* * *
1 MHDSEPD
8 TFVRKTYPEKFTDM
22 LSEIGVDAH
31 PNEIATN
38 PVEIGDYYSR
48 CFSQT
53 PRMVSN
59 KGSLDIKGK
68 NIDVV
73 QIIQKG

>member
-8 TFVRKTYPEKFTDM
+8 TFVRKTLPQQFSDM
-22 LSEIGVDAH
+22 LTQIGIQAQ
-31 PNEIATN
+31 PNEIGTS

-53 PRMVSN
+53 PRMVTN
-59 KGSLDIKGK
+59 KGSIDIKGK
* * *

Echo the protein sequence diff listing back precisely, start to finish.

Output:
1 MHDSEPD
8 TFVRKTYPEKFTDM
22 LSEIGVDAH
31 PNEIATN
38 PVEIGDYYSR
48 CFSQT
53 PRMVSN
59 KGSLDIKGK
68 NIDVV
73 QIIQKG

>member
-8 TFVRKTYPEKFTDM
+8 TFVRKTLPQQFSDM
-22 LSEIGVDAH
+22 LTQIGIQAQ
-31 PNEIATN
+31 PNEIGTS

-53 PRMVSN
+53 PRMVTN
-59 KGSLDIKGK
+59 KGSIDIKGK